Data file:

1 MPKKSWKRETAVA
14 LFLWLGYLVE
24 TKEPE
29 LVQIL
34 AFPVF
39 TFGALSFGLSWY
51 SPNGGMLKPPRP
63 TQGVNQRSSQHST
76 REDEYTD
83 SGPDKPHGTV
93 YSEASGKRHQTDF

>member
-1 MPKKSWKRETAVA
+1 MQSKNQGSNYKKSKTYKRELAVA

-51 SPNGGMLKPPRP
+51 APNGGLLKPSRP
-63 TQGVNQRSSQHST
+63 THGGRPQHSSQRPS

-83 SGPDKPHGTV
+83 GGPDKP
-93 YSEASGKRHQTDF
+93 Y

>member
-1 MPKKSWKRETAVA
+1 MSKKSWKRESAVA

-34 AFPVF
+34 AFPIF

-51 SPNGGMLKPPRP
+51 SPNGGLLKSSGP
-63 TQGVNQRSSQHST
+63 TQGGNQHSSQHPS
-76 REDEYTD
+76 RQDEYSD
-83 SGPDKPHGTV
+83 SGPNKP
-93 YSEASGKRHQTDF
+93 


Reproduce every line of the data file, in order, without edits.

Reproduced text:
1 MPKKSWKRETAVA
14 LFLWLGYLVE
24 TKEPE
29 LVQIL
34 AFPVF
39 TFGALSFGLSWY
51 SPNGGMLKPPRP
63 TQGVNQRSSQHST
76 REDEYTD
83 SGPDKPHGTV
93 YSEASGKRHQTDF

>member
-1 MPKKSWKRETAVA
+1 MQSKNQGSNYKKSKTYKRELAVA

-51 SPNGGMLKPPRP
+51 APNGGLLKPSRP
-63 TQGVNQRSSQHST
+63 THGGRPQHSSQRPS

-83 SGPDKPHGTV
+83 GGPDKP
-93 YSEASGKRHQTDF
+93 Y

>member
-1 MPKKSWKRETAVA
+1 MSKKSWKRESAVA

-34 AFPVF
+34 AFPIF

-51 SPNGGMLKPPRP
+51 SPNGGLLKSSGP
-63 TQGVNQRSSQHST
+63 TQGGNQHSSQHPS
-76 REDEYTD
+76 RQDEYSD
-83 SGPDKPHGTV
+83 SGPNKP
-93 YSEASGKRHQTDF
+93 